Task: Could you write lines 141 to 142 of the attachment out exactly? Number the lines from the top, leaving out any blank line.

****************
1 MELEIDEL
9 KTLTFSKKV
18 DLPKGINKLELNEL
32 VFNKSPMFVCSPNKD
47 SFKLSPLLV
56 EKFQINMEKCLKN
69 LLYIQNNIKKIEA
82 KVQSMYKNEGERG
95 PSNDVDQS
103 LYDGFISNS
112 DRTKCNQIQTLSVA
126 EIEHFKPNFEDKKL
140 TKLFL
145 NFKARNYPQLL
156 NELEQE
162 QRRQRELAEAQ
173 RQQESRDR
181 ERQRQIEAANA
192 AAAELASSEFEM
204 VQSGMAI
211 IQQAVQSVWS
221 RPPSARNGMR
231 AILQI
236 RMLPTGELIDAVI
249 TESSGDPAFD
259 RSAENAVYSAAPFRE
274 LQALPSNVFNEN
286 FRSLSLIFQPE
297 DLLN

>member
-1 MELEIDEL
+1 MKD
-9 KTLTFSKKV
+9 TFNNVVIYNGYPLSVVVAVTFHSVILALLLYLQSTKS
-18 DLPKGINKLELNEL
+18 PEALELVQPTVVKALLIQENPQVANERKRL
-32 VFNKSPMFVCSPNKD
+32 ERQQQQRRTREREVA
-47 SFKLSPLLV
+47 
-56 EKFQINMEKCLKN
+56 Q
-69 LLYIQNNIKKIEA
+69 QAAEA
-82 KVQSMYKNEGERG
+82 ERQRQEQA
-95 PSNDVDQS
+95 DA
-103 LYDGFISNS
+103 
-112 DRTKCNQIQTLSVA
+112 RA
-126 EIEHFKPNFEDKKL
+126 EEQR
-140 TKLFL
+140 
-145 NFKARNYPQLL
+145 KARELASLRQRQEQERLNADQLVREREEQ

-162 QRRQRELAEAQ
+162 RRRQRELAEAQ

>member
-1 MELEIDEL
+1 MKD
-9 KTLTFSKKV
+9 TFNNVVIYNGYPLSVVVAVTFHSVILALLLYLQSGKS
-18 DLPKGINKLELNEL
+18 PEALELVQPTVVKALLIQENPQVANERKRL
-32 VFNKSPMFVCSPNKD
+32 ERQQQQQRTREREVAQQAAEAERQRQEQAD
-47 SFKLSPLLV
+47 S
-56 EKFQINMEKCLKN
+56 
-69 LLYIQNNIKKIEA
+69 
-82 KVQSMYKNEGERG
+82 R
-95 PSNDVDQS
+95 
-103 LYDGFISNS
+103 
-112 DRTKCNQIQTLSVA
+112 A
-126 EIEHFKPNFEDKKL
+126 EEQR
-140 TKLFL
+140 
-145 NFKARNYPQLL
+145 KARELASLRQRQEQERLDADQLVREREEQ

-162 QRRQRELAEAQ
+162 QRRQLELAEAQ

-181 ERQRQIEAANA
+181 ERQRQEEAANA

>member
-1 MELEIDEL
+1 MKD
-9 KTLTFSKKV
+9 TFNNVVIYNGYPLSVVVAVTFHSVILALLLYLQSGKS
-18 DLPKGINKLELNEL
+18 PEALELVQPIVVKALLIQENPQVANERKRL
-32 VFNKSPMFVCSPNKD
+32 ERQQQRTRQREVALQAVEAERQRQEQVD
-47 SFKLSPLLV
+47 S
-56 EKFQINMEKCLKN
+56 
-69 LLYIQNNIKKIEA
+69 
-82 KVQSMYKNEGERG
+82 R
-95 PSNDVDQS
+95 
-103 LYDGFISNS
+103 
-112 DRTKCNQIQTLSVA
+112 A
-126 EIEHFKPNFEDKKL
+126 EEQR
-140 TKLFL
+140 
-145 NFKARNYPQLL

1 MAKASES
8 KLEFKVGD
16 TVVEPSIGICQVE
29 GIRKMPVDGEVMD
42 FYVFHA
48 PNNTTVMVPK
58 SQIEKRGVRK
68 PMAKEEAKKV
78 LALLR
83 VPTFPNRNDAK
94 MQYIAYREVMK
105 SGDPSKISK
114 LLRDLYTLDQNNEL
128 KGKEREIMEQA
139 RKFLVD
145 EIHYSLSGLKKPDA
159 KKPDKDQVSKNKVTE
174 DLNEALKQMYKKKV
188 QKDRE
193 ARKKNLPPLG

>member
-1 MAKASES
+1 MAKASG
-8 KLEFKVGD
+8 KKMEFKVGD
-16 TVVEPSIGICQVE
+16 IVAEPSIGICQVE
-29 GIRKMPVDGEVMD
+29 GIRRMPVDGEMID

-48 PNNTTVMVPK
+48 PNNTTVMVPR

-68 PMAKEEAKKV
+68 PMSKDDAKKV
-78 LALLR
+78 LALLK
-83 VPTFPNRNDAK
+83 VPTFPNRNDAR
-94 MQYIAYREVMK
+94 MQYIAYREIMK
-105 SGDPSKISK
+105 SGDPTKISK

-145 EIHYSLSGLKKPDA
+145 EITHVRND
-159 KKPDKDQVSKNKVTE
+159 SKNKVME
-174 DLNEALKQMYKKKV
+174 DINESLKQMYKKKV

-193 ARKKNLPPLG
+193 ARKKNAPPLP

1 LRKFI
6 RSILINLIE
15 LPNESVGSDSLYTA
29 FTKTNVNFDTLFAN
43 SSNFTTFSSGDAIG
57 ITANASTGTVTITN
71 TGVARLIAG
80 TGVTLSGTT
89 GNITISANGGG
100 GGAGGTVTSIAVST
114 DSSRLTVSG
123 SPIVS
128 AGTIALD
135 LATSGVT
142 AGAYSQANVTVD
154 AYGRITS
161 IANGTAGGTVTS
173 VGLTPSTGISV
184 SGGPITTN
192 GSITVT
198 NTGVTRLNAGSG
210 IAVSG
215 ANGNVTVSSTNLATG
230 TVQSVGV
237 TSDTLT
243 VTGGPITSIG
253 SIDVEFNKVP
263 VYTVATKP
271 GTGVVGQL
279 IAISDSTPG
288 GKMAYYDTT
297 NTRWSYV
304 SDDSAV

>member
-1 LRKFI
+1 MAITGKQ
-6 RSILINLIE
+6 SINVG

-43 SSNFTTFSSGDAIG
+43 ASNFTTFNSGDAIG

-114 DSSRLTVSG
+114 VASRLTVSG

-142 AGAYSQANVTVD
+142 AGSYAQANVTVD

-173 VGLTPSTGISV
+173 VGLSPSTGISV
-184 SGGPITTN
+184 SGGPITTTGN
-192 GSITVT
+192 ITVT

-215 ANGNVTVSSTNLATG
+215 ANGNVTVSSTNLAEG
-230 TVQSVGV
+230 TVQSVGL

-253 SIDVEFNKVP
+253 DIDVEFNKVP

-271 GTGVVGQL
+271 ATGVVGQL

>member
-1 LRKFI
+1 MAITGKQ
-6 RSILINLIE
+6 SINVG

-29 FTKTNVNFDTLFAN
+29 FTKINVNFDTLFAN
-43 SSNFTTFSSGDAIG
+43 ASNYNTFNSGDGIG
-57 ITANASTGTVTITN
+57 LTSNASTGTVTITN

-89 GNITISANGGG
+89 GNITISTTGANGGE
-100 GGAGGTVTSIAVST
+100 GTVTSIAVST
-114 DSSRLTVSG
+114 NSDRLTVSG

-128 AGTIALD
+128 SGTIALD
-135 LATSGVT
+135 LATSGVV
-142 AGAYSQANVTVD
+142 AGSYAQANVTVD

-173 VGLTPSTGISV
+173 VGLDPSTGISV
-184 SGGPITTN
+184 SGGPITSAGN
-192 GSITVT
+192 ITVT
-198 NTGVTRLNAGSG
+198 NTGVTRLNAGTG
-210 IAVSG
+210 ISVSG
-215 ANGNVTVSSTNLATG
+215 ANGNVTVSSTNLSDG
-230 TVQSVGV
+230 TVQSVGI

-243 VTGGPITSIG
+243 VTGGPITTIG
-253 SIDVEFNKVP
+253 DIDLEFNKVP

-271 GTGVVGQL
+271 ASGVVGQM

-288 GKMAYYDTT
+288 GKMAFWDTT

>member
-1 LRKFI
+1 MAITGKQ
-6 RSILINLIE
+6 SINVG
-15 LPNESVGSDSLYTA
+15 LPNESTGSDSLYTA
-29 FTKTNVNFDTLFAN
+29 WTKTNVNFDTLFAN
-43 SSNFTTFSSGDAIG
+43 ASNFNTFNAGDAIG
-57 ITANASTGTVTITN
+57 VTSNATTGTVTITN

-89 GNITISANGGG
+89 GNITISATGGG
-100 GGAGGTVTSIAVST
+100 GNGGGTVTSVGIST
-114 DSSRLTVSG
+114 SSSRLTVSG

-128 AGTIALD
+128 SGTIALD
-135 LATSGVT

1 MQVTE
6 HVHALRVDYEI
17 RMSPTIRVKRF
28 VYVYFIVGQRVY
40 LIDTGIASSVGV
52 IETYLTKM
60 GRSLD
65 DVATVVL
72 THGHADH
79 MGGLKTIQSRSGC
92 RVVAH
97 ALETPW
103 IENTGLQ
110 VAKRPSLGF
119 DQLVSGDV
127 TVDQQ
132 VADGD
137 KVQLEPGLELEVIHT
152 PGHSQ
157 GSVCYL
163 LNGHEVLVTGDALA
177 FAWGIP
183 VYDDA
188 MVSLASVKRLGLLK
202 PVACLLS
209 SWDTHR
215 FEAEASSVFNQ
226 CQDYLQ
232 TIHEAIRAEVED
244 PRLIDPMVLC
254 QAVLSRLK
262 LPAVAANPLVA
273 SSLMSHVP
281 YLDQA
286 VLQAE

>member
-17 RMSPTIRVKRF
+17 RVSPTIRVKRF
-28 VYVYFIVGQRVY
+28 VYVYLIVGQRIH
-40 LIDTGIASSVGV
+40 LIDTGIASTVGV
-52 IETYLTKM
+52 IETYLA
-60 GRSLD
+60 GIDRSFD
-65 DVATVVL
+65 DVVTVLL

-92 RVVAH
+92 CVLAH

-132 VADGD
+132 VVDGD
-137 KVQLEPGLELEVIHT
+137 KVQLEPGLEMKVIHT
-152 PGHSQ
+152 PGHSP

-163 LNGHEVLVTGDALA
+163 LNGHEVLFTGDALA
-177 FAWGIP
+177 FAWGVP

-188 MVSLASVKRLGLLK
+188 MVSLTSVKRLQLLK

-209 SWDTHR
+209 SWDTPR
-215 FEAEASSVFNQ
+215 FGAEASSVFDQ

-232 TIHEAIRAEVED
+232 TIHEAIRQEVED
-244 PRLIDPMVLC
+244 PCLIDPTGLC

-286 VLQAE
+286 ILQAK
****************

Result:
193 ARKKNLPPLG

>member